How Philadelphia's New Subway Changed A City

In 1908, Philadelphians were riding in style on a brand new subway system. George Smerk, professor of transportation at the Kelley School of Business at Indiana University, talks about the subway's history.

Copyright © 2008 NPR. For personal, noncommercial use only. See Terms of Use. For other uses, prior permission required.

LIANE HANSEN, host:

Did you know that one of the country's first subway systems was created in Philadelphia? Philadelphia's subway and elevated train system is one of the busiest in the country, carrying some 56 million riders a year. It's also one of the oldest. The Philadelphia Rapid Transit Company opened its Market-Frankford Line in 1907.

George Smerk grew up in Philadelphia. He's now emeritus professor of transportation at the Kelley School of Business at Indiana University. He says that in the early 20th century, there was already an extensive network of commuter rail lines, but the new subway brought the city fully into the modern age.

Dr. GEORGE SMERK (Professor of Transportation, Kelley School of Business, Indiana University): The street cars of course crawled along in the street, along with the buggies and wagons, and so on. So when the subway opened from Front Street on the Delaware River across downtown Philadelphia, all the way out to Upper Darby to the 69th Street Terminal, it opened up all of the western suburbs. And starting around this time, about 1978 then, a lot of residences began to be built, and small business began to open around the stations. The doctors' offices, the lawyer - all these kinds of special things found their way right along the subway and the elevated lines to the west and to the northeast.

HANSEN: By the 1950s, Philadelphia's subway system had transformed whole neighborhoods into bustling corridors of commerce.

Dr. SMERK: I remember I worked for a fur cleaner and we needed a certain kind of buttons. So I got this message, and I had a sample button. And I went to the button store which was about a block north of the Fifth and Market Street subway station. And I couldn't imagine a button store. And I talked to the clerks there, and they found a matching button. And they said, oh, people come from all over to get buttons here. You realize the power of public transportation, particularly rapid transit, to bring a lot of people in.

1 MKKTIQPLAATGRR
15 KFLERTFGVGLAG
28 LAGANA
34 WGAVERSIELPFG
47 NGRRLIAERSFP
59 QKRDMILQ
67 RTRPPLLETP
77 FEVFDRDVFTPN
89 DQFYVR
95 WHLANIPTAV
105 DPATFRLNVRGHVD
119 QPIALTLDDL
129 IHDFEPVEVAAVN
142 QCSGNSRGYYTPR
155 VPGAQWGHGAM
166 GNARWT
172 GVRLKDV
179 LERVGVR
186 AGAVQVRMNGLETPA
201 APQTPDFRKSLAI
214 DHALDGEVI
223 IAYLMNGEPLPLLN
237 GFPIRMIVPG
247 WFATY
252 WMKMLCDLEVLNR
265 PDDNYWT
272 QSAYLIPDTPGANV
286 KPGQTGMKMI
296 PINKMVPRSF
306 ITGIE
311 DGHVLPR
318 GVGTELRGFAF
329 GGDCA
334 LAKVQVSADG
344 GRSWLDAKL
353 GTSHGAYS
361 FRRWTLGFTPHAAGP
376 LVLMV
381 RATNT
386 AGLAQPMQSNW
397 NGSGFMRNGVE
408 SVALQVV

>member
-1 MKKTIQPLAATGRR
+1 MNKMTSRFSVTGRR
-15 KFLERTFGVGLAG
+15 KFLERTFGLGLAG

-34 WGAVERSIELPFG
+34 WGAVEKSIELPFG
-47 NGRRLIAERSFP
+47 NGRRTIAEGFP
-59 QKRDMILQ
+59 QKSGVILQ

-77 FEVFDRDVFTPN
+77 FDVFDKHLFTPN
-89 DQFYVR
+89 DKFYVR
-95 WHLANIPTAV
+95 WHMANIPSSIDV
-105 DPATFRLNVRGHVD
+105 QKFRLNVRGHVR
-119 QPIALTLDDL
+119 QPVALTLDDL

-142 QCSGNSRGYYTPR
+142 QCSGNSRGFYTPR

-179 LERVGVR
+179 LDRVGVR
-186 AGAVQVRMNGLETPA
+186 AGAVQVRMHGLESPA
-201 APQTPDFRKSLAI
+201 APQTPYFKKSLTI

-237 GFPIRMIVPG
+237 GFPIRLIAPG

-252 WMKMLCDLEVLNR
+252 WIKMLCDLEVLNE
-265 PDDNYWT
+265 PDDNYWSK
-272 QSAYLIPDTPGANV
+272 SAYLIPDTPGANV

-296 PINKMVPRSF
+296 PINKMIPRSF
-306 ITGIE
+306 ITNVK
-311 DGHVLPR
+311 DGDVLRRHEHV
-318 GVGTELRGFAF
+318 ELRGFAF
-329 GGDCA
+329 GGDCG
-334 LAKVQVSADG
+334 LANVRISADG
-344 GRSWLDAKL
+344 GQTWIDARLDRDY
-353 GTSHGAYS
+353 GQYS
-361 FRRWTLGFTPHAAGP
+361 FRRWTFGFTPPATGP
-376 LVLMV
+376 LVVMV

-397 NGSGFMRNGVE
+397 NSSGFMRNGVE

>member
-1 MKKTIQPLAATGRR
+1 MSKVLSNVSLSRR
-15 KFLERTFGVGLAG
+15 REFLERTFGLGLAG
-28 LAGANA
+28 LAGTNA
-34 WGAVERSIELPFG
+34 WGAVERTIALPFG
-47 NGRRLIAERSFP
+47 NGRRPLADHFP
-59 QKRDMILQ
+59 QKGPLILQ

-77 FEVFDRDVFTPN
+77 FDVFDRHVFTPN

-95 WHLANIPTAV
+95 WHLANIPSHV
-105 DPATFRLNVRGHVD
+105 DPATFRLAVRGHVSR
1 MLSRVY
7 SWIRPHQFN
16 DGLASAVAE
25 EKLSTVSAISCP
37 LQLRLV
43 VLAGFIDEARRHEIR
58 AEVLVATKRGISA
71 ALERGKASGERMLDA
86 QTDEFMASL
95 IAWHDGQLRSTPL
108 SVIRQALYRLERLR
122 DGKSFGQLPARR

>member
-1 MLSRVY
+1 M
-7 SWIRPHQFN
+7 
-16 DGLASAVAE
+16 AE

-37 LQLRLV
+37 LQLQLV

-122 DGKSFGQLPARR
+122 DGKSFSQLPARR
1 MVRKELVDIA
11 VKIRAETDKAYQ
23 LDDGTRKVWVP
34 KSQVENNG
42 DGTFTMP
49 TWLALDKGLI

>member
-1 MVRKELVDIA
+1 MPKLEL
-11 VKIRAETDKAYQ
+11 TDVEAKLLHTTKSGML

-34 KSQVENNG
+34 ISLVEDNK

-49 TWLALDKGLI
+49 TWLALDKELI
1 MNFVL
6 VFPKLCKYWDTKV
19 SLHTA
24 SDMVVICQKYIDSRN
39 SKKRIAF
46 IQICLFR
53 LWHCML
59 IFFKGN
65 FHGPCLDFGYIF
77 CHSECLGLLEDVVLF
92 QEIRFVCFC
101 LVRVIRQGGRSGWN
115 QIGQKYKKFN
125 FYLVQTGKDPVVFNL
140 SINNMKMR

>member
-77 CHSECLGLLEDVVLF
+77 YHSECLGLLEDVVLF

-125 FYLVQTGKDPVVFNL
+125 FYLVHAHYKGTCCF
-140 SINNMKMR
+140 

HANSEN: That's Philadelphia native George Smerk, emeritus professor of transportation at the Kelley School of Business at Indiana University in Bloomington, Indiana.

Copyright © 2008 NPR. All rights reserved. No quotes from the materials contained herein may be used in any media without attribution to NPR. This transcript is provided for personal, noncommercial use only, pursuant to our Terms of Use. Any other use requires NPR's prior permission. Visit our permissions page for further information.

NPR transcripts are created on a rush deadline by a contractor for NPR, and accuracy and availability may vary. This text may not be in its final form and may be updated or revised in the future. Please be aware that the authoritative record of NPR's programming is the audio.

Comments

 

Please keep your community civil. All comments must follow the NPR.org Community rules and terms of use, and will be moderated prior to posting. NPR reserves the right to use the comments we receive, in whole or in part, and to use the commenter's name and location, in any medium. See also the Terms of Use, Privacy Policy and Community FAQ.